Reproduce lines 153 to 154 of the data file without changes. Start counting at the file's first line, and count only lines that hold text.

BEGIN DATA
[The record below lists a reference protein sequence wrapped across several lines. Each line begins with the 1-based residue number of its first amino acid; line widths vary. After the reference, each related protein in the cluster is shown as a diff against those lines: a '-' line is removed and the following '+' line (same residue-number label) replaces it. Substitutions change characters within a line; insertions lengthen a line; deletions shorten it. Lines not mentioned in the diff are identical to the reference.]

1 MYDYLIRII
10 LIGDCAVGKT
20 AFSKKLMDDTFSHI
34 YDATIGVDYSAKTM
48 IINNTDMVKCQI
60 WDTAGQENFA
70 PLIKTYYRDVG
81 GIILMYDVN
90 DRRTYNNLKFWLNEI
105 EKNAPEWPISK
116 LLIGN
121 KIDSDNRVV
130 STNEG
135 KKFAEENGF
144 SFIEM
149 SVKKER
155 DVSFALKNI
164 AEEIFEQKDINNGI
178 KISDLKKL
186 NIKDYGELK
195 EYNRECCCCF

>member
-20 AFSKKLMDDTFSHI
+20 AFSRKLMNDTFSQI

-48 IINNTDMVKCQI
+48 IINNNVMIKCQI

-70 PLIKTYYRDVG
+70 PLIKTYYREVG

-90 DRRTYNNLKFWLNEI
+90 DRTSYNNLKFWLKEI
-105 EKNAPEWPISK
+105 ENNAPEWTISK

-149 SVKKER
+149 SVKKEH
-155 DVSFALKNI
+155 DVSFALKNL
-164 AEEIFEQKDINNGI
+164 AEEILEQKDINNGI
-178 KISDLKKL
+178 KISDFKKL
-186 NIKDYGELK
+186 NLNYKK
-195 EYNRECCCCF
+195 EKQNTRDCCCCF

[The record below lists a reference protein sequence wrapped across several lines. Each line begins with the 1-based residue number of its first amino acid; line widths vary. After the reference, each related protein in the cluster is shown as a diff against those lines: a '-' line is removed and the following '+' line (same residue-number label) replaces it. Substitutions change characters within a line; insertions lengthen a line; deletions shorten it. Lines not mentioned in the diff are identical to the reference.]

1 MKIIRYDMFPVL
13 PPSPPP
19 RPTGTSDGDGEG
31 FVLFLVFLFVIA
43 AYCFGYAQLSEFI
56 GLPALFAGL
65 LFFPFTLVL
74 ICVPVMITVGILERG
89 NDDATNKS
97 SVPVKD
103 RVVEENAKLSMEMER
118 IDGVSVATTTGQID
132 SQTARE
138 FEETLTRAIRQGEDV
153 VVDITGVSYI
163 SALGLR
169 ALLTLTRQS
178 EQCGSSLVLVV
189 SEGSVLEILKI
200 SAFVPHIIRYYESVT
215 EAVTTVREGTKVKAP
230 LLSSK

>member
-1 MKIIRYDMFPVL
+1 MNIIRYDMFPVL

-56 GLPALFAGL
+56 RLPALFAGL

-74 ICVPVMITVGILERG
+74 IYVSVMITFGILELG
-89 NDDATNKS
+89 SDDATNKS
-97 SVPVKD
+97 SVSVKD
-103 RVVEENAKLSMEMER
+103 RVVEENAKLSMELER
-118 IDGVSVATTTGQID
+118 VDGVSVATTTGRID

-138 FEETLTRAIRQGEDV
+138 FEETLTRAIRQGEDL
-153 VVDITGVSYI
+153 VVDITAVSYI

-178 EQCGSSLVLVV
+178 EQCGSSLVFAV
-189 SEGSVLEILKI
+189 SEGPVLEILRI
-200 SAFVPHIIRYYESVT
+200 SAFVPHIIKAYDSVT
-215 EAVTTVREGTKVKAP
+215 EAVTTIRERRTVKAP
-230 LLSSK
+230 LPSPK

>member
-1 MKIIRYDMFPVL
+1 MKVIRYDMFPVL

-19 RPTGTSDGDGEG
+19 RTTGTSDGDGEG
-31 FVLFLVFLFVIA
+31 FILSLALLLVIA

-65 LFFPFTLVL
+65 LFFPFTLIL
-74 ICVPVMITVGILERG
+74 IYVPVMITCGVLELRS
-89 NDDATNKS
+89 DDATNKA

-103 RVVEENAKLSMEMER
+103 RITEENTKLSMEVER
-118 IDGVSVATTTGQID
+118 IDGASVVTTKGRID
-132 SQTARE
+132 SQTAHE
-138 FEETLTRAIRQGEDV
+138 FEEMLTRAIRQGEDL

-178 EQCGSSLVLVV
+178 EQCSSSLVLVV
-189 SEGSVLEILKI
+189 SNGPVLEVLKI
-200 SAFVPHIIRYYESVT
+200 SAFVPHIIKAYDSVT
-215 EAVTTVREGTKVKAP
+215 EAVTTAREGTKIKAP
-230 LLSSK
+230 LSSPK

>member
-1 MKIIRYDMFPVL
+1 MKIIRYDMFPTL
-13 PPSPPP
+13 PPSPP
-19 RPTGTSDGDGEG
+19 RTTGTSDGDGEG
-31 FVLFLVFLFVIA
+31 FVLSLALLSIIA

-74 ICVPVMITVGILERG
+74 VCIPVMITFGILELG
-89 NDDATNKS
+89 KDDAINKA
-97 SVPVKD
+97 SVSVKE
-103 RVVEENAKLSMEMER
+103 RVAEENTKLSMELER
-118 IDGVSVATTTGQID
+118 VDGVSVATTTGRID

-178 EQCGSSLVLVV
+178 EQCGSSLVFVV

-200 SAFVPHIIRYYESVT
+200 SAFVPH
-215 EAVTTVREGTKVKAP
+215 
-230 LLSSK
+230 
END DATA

+215 
-230 LLSSK